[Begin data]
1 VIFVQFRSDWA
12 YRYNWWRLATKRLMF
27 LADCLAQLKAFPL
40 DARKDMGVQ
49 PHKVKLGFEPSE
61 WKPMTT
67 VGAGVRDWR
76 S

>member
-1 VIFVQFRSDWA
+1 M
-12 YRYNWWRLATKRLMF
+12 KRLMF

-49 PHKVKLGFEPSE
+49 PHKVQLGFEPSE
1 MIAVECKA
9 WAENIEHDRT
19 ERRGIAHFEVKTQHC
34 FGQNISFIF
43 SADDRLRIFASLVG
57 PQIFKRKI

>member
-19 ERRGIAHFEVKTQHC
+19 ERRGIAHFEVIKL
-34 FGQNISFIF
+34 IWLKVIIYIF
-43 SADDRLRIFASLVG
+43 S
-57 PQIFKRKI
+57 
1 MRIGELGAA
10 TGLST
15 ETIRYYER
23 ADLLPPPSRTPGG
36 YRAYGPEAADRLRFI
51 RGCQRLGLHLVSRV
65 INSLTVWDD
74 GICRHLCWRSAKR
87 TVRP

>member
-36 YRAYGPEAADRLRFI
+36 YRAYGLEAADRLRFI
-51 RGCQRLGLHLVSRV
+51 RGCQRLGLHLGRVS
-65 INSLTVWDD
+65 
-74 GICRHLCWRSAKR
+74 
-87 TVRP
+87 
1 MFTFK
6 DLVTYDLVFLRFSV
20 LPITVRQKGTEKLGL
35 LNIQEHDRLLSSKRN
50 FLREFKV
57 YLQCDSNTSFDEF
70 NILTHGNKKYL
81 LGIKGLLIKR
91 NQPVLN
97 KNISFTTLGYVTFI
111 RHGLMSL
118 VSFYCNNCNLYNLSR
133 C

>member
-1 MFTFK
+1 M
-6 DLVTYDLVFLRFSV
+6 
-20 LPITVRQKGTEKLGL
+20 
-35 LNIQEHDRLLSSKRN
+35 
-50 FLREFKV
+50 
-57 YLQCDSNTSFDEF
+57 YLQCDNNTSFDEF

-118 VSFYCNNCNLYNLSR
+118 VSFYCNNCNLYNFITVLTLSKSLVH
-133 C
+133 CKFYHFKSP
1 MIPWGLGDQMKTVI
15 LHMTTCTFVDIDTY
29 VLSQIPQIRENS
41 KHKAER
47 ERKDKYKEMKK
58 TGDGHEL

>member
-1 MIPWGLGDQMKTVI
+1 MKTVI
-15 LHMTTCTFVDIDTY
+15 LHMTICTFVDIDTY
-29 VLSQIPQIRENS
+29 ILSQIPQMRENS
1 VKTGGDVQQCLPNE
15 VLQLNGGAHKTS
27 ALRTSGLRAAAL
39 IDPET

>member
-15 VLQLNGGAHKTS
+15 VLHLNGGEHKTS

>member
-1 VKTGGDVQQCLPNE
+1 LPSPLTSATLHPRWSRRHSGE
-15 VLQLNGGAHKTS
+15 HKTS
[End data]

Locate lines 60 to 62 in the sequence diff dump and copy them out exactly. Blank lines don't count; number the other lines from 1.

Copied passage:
97 KNISFTTLGYVTFI
111 RHGLMSL
118 VSFYCNNCNLYNLSR